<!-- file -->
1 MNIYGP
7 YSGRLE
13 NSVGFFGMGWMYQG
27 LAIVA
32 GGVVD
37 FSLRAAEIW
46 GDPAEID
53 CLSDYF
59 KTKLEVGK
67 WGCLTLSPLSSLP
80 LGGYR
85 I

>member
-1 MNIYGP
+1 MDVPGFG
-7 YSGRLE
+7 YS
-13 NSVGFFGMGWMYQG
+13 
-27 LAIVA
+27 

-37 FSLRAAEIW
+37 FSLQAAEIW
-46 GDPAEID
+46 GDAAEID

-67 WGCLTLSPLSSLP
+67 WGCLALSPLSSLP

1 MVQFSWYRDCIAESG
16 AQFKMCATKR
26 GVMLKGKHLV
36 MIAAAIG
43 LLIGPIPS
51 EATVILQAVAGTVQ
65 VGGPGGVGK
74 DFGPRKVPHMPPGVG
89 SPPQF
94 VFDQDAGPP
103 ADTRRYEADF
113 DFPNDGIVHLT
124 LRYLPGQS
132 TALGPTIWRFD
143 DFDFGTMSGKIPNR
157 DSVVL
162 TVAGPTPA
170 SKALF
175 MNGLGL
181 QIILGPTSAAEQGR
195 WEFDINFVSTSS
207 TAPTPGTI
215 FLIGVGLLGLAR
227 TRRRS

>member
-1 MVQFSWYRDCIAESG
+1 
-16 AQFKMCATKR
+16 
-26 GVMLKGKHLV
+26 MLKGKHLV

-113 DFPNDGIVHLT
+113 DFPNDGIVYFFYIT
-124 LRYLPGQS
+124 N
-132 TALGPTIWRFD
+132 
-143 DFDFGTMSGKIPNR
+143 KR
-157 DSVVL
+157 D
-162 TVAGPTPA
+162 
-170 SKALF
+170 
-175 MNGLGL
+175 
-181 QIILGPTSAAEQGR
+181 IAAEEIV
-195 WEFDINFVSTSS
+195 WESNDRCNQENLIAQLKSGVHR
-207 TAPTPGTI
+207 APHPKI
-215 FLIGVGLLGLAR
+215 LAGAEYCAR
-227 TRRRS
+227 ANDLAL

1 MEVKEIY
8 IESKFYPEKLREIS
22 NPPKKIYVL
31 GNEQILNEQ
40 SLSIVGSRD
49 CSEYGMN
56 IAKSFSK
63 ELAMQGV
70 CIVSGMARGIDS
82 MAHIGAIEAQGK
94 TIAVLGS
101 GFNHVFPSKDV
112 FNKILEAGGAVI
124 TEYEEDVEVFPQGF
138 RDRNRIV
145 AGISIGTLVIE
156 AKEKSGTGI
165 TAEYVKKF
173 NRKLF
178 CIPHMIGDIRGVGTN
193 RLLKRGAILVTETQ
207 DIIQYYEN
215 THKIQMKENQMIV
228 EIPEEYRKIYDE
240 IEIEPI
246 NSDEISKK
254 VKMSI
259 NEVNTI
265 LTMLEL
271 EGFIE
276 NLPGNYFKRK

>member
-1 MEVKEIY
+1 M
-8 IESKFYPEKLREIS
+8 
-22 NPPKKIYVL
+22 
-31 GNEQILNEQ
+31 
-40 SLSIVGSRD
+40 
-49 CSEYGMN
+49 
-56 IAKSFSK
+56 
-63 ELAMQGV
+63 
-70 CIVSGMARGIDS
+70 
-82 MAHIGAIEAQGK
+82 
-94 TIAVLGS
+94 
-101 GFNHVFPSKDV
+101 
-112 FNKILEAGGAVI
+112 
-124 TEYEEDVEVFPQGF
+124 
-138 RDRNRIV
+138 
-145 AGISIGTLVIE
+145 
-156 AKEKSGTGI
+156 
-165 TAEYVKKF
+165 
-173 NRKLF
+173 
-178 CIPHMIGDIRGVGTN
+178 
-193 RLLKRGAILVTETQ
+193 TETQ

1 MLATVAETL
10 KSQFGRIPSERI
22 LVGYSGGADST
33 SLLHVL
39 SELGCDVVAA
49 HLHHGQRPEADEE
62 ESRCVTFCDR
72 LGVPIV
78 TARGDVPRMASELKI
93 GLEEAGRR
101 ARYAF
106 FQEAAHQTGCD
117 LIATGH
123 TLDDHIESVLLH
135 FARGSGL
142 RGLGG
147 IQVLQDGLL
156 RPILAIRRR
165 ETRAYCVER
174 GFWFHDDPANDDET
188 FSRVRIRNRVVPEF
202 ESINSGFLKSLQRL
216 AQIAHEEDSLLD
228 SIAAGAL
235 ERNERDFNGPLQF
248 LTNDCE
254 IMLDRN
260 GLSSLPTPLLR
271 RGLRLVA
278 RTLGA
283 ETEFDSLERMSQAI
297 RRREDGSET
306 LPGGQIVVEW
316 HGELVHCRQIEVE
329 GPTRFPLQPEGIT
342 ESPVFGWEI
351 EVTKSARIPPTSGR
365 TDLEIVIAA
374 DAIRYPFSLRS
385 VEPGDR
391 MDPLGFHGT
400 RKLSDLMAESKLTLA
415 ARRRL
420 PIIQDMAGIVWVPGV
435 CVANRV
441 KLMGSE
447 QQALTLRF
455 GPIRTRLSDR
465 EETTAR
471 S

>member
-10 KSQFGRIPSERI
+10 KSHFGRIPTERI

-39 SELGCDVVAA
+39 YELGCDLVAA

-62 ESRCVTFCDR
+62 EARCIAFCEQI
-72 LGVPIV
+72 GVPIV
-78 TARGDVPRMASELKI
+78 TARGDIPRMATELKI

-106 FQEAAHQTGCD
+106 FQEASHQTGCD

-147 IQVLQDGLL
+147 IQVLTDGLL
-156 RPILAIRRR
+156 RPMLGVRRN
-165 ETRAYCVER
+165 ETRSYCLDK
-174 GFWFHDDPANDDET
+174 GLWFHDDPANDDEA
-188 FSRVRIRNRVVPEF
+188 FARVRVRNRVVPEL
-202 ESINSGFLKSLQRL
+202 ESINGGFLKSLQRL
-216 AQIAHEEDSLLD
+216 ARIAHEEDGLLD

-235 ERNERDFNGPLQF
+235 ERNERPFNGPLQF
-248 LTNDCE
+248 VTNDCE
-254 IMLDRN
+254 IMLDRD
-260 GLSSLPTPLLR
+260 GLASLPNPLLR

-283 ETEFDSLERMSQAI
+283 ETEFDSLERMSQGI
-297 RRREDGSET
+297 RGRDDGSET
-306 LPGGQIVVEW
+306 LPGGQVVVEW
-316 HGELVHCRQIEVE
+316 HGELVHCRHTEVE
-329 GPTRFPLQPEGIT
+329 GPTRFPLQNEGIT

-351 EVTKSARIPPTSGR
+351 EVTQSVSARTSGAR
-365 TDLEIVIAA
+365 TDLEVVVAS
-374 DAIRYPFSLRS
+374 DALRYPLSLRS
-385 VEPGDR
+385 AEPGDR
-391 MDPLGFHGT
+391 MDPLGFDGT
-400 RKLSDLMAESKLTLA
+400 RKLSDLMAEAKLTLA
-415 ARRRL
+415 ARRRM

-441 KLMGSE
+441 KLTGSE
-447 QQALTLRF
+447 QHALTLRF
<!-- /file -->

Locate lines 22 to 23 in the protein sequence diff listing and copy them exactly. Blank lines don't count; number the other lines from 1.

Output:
-37 FSLRAAEIW
+37 FSLQAAEIW